Manually tagging the roughly 30 million salmon and trout annually stocked into the Great Lakes would be an almost impossible feat. A new $1.4 million automated fish marking and tagging system, however, will make it possible for fisheries biologists to monitor these hatchery-origin fish without committing exorbitant hours of manual labor.
Tracking the population of salmon and trout in the lake became especially important over the last decade as the fish exhibited a decline in body weight and physical condition. It was eventually determined that fisheries were stocking the lake too heavily as natural reproduction was contributing more salmon to the lake than expected.
Many organizations still manually clip the fins and insert coded-wire tags on thousands of fish. The U.S. Fish and Wildlife Service, however, began purchasing automated units to monitor the salmon and trout in the Great Lakes, according to the Green Bay Press Gazette.
The automated system is called the AutoFish, developed for hatcheries monitoring by Northwest Marine Technologies. The Press Gazette describes the system as follows:
A self-contained mobile system in a 44-foot aluminum 5th-wheel trailer, it can sort by length, adipose clip and coded-wire tag fish from 57 to 142 mm without anesthetic or human handling. The salmon and trout are never dewatered during the process, thereby reducing fish stress.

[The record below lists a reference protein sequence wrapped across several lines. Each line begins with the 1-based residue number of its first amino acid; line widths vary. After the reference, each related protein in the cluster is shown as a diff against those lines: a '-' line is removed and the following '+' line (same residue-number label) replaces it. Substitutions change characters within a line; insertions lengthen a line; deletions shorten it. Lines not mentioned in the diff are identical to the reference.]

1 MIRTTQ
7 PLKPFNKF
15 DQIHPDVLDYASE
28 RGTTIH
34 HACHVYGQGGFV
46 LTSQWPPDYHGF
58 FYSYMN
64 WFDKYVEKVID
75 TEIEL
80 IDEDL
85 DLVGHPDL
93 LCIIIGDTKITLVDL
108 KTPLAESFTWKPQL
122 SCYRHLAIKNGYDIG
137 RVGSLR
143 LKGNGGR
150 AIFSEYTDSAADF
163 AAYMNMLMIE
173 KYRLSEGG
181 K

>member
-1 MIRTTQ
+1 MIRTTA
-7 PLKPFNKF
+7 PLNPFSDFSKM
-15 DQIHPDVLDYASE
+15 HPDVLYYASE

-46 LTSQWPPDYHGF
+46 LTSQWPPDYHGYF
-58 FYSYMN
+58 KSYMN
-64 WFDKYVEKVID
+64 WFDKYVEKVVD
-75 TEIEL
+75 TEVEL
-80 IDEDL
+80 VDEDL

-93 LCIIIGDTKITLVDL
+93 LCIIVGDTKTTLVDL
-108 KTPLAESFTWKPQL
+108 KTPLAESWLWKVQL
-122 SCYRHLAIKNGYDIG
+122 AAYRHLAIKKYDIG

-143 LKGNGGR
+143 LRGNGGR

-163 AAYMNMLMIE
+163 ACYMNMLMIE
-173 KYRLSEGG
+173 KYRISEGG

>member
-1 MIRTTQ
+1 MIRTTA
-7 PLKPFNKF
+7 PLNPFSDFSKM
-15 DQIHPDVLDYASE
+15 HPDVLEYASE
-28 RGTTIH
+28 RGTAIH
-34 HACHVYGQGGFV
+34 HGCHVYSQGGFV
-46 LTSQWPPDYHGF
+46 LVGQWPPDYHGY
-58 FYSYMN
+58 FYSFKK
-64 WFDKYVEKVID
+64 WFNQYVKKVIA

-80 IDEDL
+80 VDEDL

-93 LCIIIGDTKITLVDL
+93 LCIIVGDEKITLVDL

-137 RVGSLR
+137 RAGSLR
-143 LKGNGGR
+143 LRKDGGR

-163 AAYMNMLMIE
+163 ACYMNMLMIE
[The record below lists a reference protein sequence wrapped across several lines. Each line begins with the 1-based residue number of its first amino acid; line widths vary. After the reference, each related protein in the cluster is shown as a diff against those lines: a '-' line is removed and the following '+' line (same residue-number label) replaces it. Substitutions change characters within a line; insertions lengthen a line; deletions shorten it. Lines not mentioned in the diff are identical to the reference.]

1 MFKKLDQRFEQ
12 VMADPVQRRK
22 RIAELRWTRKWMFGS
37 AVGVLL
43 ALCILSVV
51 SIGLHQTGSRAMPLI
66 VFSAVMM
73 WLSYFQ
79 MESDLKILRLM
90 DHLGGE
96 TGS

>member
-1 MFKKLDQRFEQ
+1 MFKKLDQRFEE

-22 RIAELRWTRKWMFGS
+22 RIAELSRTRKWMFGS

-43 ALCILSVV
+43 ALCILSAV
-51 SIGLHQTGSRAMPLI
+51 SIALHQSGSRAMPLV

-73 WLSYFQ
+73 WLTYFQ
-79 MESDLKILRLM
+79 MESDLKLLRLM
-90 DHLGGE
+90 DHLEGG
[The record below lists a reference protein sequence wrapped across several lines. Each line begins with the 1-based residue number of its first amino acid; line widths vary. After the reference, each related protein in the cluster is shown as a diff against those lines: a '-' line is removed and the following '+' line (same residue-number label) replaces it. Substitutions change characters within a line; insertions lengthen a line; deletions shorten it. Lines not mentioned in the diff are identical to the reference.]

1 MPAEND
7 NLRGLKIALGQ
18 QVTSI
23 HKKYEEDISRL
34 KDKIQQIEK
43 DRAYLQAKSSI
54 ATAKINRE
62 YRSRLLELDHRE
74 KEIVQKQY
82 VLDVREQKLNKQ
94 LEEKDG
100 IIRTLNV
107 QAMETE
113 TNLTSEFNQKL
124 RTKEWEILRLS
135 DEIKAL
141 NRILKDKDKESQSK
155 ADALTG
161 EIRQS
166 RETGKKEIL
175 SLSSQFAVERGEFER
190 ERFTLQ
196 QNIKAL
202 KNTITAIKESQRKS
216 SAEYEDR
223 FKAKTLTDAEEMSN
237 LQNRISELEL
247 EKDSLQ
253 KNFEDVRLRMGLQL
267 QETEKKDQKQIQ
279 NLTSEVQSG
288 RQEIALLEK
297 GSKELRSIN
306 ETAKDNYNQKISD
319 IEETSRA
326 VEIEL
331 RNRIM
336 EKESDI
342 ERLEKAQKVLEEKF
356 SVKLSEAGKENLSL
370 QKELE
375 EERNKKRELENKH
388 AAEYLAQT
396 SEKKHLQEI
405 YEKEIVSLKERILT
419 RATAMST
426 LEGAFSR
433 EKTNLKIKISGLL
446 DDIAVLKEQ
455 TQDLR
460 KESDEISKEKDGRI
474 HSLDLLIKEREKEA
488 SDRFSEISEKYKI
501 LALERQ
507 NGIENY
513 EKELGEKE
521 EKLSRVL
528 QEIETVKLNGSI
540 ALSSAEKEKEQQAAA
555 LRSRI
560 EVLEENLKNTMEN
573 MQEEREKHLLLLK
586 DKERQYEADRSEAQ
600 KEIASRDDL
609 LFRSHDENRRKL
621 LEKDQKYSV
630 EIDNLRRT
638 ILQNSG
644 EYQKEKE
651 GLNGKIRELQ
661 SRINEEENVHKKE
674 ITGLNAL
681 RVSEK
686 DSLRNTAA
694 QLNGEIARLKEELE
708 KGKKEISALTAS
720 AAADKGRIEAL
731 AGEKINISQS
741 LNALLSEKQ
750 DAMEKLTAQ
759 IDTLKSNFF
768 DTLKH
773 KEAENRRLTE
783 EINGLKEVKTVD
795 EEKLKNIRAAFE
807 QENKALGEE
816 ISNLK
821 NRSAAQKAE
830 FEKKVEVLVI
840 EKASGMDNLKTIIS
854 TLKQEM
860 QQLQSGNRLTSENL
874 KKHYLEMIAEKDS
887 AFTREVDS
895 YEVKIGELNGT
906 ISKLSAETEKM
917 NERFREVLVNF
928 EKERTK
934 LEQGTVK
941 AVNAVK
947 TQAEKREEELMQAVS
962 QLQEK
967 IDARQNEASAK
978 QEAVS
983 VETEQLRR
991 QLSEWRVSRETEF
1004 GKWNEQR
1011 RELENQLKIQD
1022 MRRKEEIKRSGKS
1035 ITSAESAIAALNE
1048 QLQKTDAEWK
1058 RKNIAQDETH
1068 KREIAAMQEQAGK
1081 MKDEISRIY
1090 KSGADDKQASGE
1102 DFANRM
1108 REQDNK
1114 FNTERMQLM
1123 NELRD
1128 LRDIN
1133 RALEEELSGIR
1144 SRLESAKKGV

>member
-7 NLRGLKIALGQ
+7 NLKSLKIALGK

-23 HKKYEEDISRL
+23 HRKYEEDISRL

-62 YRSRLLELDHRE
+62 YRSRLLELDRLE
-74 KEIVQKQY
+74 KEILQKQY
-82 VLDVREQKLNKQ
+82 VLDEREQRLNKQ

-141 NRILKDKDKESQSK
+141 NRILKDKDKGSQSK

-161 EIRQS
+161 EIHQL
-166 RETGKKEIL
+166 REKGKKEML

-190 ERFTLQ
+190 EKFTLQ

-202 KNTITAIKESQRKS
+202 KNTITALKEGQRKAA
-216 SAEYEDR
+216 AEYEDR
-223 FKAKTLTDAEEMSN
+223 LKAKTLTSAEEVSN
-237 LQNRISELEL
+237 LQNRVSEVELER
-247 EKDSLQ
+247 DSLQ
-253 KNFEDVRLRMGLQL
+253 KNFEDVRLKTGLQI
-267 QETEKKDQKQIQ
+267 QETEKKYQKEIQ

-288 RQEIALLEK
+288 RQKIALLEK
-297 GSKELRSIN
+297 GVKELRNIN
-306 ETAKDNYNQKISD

A single unit can process roughly 60,000 fish per day, according to the article.
USF&WS has another AutoFish on the way and is purchasing another two. Eventually the service aims to have seven automated units along with three manual trailers. A similar program is in the works by the Ontario Ministry of natural Resources.
The U.S. program will tend to 26 hatchery facilities that stock salmon and trout. Funding for the USF&WS purchase of the automated units will come from the Great Lakes Restoration Act.
Salmon, trout population analysis goes high-tech [The Green Bay Press Gazette] Image Credit: http://en.wikipedia.org/wiki/File:Chinook_salmon,_Oncorhynchus_tshawytscha.jpg